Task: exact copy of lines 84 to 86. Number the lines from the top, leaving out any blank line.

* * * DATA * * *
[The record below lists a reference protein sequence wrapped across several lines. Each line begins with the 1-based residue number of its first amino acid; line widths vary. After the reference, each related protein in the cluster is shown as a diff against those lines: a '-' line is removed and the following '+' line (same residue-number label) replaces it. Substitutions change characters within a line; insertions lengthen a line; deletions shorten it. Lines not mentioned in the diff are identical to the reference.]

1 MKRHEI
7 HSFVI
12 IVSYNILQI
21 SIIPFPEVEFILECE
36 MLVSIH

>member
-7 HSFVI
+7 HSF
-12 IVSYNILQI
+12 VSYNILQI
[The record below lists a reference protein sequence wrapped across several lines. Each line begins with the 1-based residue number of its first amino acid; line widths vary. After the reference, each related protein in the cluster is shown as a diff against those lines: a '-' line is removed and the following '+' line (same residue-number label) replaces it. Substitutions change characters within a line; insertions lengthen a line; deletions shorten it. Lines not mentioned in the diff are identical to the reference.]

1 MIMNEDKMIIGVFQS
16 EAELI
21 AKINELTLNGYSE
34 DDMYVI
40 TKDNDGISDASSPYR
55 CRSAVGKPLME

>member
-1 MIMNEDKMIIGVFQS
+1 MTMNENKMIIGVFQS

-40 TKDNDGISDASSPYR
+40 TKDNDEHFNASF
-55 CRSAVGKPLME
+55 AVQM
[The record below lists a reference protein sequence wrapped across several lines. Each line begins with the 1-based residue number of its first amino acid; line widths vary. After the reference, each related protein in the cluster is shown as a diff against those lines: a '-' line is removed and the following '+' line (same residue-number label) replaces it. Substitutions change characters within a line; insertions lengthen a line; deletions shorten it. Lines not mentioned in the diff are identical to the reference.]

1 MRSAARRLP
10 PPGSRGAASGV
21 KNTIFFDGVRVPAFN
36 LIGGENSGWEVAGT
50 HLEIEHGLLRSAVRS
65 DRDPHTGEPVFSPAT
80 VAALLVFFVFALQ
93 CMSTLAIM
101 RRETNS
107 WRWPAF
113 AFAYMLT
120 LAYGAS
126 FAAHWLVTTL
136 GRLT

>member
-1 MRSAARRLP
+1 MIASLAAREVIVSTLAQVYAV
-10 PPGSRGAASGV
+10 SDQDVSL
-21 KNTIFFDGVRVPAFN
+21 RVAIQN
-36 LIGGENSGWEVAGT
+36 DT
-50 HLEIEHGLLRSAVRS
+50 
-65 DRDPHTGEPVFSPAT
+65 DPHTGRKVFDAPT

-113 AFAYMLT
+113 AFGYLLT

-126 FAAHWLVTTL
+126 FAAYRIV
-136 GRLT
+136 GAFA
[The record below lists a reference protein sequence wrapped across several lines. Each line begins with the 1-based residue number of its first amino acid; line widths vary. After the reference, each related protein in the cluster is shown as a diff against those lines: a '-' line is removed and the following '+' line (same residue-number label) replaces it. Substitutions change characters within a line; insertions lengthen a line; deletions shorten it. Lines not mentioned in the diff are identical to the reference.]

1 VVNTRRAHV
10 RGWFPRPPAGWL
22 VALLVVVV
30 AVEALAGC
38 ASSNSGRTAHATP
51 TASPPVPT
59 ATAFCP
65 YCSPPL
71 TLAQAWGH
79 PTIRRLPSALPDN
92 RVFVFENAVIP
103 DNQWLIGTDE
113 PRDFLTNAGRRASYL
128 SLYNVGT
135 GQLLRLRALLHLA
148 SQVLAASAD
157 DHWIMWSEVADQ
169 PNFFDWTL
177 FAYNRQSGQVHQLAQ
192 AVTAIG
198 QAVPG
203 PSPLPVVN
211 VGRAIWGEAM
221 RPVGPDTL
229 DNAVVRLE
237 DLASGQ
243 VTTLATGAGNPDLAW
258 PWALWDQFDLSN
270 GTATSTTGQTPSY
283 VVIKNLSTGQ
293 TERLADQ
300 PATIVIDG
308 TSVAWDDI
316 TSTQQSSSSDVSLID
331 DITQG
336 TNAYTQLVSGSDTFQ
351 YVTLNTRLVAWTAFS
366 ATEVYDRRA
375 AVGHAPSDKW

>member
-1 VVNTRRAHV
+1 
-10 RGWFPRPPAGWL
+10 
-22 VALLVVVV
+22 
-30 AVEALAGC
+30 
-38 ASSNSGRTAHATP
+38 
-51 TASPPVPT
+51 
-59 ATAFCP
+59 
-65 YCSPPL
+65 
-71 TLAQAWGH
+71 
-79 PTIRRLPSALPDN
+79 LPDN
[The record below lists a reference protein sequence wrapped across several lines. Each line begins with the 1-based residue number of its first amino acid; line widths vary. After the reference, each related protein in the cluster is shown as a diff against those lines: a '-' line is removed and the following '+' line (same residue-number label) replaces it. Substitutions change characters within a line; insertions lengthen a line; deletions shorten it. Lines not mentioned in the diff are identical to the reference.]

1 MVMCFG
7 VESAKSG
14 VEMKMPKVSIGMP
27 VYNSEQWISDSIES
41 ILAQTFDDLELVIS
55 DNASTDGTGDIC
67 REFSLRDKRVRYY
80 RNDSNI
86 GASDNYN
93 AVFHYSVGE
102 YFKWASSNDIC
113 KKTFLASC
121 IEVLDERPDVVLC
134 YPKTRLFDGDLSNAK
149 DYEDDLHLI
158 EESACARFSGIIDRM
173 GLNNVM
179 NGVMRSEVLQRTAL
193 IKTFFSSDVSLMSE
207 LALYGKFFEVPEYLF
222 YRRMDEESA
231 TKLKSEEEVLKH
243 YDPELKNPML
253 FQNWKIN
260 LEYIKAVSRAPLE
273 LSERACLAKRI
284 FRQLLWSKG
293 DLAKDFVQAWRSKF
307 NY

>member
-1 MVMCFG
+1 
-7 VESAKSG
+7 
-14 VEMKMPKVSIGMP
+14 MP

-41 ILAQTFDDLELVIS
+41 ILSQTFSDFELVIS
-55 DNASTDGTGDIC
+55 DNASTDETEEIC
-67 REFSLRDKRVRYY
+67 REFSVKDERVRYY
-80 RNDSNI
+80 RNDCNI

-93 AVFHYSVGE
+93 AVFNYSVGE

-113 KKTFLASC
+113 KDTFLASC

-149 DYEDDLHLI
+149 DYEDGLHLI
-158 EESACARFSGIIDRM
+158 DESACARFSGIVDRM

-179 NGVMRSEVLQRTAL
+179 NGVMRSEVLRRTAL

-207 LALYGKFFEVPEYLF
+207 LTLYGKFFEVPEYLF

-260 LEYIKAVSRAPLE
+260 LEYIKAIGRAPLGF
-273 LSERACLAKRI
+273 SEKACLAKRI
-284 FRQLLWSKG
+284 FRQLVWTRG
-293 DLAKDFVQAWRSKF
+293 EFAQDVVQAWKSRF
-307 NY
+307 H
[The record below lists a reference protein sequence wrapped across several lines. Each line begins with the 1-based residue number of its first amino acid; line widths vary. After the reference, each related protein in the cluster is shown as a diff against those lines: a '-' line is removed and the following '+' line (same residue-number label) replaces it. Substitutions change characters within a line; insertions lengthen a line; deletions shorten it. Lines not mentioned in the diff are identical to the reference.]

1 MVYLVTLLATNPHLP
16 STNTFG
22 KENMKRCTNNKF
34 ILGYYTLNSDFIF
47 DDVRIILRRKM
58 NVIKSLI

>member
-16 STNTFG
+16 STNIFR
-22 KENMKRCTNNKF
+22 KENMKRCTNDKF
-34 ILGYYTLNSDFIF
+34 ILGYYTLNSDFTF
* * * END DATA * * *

221 RPVGPDTL
229 DNAVVRLE
237 DLASGQ